The digital divide between adults and young people is ever widening, and not simply in the language and technologies they are using, but also in their knowledge of IT infrastructure and how to circumvent the ‘system’ to access the latest apps, games and subsequent dangers.

400 to 550 times larger than the public internet we all know and access, the dark web is a worrying example of where children and young people are using their technological knowledge to ‘meet’ virtually undetected. Used to describe a section of the internet which offers the person viewing, and the websites that they view, total anonymity, young people are accessing the dark web to prevent parents and teachers from monitoring their online activity.

Demonstrating advanced IT skills, children as young as 12 are using special Tor browsers to do this, which wrap every bit of the information request sent out to the internet in multiple layers of encryption. The Mirror’s shocking headline ‘Children as young as 12 use dark web to deal in cocaine, MDMA and ketamine with cryptocurrencies’ just last month is evidence of this we cannot afford to ignore.

The fear of children and young people accessing the dark web has been further amplified by the forthcoming age-checks on porn sites which comes into force this May. Whilst Ministers say the move is part of a plan to make the UK “the safest place in the world for children to be online”, the new requirement for people to prove they are 18 before accessing UK websites, some fear could push children towards the dark web and exposure to illegal activities and more extreme material.

And it’s not just hidden platforms that young people are now manipulating to keep their online lives a secret. Experts have recently warned of a worrying new finsta trend whereby teenagers are creating fake Instagram accounts to torment their peers. This has seen young teenager’s personal details shared online and harmful words written by the impersonators to damage children’s reputations.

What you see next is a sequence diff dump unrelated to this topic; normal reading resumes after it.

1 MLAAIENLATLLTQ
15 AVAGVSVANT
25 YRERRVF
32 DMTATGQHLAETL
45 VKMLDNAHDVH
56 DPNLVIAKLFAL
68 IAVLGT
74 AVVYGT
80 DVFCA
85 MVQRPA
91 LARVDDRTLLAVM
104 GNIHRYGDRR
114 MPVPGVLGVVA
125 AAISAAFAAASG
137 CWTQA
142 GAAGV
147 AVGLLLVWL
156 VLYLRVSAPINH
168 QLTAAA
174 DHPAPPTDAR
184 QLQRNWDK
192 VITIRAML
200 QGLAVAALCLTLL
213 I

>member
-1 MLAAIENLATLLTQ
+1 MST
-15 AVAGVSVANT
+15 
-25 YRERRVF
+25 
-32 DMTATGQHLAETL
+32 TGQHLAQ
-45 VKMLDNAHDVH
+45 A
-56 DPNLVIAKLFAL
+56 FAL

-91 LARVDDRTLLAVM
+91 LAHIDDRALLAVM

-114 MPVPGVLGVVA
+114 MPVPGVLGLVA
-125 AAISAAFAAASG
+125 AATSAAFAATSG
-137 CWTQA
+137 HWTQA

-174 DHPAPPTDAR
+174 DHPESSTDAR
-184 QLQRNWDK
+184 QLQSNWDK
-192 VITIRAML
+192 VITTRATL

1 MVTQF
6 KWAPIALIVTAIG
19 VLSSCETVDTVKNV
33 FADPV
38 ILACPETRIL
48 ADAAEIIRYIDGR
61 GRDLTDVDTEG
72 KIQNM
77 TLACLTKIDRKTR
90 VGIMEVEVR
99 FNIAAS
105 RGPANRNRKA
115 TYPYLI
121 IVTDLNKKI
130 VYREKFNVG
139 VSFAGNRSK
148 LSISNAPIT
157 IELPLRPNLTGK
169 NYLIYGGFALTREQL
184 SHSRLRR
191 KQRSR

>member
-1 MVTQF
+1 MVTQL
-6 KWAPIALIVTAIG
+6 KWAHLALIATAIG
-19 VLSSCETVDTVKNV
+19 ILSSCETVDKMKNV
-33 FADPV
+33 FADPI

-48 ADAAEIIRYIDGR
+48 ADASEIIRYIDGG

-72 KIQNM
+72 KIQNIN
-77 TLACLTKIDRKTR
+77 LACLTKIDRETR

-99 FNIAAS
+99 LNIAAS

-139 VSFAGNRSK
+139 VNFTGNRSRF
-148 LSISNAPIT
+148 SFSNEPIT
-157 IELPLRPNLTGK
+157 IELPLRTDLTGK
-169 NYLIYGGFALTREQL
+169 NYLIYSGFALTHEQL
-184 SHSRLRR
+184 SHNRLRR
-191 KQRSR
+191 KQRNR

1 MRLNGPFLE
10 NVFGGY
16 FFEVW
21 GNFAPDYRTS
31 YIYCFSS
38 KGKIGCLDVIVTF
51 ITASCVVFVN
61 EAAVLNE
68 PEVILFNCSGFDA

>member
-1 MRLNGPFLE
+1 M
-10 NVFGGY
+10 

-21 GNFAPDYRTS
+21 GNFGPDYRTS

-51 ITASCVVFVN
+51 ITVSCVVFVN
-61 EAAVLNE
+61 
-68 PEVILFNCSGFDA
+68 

Research conducted by Digital Awareness UK and HMC recently revealed that 45 per cent of teenagers check their phones in bed and 23 per cent checked as many as 10 times during the night. Almost all (94 per cent) of these students are on social media after going to bed. So, as practitioners, how can we stay abreast of the latest trends, technologies and terminology young people are using online and provide them with the right and relevant information during the school day?

We fully support last year’s research findings from BESA (British Educational Suppliers’ Association) which prompted a call for e-safety to be a part of every teacher’s ongoing CPD. Its survey of more than 1,300 ICT lead teachers in schools showed that 51 per cent of teachers in their primary schools, and 49 per cent in secondaries, “need training in e-safety issues”.

Reported in the TES, Patrick Hayes, director at BESA said there was no “silver bullet” to solve the problem, but e-safety should be a part of every teacher’s CPD so they can keep up with an area that changes rapidly.

Schools and academies play a key role in promoting and ensuring e-safety. As such, e-safety training should be a key element of every school or academy safeguarding training remit. The digital world is an ever-changing environment and it is vital for training to keep pace with IT infrastructure and progress. Therefore, it is critical that governance, staff and volunteers have a clear understanding of this topic to effectively safeguard themselves, the organisation, pupils, staff and visitors.

In SSS Learning’s latest e-safety course you will learn about:

  • Potential internet related threats.
  • The development of e-safety procedures in accordance the legislative framework.
  • How to implement effective controls on the use of the school network and the internet.
  • Measures to ensure that all stakeholders use technology in accordance to school e-safety policies.
  • How to allow the benefits of the internet to be enjoyed whilst protecting the e-safety of students and staff from the dangers of the internet.

To find out more, visit:

Educators: the unsung heroes of International Women’s Day

To mark International Women’s Day, I want to celebrate those who work tirelessly every, single, day, with thousands of girls and young women to protect them from abuse and neglect and make determined steps towards gender equality and parity. This is a time to celebrate achievements; to look at how far we’ve come, how far we must go, and what we’ve learned along the way.